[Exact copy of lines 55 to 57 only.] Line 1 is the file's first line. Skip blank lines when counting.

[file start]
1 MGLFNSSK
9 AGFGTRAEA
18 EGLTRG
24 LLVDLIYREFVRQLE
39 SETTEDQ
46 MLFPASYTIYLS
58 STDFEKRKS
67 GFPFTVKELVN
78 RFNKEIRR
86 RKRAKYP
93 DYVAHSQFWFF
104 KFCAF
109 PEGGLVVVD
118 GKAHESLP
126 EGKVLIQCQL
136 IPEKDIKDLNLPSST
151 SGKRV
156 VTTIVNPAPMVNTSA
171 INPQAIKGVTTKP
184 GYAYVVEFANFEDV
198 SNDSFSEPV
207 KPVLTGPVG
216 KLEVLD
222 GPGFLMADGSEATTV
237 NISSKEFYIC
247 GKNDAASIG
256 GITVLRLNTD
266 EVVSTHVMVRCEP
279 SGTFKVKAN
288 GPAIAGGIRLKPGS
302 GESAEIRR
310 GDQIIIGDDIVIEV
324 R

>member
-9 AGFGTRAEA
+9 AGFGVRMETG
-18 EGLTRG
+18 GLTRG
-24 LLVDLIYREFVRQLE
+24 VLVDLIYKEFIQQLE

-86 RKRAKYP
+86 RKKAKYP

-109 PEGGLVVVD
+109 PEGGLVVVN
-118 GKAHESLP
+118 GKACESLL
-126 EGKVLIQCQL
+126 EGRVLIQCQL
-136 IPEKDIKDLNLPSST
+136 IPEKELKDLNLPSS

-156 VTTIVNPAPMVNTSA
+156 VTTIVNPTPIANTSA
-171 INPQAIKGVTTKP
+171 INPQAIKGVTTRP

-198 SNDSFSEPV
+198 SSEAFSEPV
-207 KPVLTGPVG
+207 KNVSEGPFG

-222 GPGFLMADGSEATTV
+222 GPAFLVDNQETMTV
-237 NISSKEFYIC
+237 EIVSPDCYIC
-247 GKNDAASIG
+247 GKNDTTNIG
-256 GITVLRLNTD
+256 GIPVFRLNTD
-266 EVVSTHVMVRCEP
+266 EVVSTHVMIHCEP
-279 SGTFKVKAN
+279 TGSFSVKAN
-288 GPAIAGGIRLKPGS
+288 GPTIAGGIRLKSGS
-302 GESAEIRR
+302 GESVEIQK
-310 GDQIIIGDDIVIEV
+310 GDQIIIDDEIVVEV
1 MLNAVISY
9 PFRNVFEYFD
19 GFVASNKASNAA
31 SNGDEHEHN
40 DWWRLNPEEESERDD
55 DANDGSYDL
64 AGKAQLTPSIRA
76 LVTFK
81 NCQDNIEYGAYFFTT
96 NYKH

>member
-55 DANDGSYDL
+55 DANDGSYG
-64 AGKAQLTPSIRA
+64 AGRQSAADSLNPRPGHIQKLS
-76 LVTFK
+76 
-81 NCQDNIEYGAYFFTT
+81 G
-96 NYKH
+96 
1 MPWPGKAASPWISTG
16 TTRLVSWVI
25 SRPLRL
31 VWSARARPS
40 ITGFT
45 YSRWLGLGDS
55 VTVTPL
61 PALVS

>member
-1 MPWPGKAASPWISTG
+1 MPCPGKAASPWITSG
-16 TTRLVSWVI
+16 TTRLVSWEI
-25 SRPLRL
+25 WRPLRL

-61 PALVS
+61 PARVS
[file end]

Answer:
-198 SNDSFSEPV
+198 SSEAFSEPV
-207 KPVLTGPVG